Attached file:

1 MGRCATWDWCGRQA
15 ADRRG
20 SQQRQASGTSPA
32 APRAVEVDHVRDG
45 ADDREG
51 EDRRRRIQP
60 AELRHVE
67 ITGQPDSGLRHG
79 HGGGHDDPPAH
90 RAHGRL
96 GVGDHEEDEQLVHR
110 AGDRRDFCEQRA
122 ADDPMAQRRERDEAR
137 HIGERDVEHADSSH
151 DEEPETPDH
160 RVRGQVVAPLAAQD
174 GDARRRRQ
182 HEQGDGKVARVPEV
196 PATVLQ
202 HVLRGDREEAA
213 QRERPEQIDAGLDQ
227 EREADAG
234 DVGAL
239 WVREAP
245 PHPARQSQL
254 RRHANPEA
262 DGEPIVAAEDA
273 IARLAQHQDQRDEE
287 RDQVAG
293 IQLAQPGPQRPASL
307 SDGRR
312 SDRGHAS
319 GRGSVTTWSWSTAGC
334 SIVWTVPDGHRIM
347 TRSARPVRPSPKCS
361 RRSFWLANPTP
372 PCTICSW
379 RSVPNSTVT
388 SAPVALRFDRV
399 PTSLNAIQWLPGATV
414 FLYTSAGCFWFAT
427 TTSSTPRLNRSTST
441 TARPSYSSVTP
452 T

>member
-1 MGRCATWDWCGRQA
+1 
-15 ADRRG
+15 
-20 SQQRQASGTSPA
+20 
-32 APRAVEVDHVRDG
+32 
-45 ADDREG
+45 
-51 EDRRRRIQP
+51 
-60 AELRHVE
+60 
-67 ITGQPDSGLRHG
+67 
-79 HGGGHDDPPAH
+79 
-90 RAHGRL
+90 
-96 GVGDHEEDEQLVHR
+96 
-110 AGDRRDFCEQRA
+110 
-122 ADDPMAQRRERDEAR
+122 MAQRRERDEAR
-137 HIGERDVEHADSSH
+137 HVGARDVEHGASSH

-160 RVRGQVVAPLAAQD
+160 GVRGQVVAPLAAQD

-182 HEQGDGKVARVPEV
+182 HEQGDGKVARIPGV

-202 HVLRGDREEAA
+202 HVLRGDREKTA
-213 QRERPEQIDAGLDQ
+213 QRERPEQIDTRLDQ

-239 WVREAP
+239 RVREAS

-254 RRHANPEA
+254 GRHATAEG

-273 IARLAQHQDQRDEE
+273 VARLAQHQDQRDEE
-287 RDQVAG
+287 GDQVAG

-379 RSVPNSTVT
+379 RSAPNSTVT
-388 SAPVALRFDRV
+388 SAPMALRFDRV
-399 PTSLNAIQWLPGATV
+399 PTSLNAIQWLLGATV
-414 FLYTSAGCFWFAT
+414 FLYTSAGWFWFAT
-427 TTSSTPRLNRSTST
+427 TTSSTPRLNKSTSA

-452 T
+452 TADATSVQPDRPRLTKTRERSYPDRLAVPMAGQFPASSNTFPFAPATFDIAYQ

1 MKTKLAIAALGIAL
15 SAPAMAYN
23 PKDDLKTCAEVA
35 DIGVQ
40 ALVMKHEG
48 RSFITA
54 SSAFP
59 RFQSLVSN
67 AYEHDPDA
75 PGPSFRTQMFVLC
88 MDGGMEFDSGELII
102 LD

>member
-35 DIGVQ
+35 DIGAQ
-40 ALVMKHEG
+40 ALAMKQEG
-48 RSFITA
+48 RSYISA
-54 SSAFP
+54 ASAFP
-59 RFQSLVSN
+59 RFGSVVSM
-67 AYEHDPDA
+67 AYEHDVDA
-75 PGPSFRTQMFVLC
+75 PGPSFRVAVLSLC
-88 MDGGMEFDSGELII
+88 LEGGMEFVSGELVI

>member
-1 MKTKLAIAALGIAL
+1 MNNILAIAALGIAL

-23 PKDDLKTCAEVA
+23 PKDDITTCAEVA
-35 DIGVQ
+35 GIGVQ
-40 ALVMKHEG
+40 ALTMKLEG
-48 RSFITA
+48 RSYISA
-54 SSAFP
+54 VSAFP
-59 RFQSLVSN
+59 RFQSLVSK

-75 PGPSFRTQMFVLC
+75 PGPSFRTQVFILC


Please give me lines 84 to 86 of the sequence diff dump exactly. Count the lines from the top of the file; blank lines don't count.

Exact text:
-254 RRHANPEA
+254 GRHATAEG

-273 IARLAQHQDQRDEE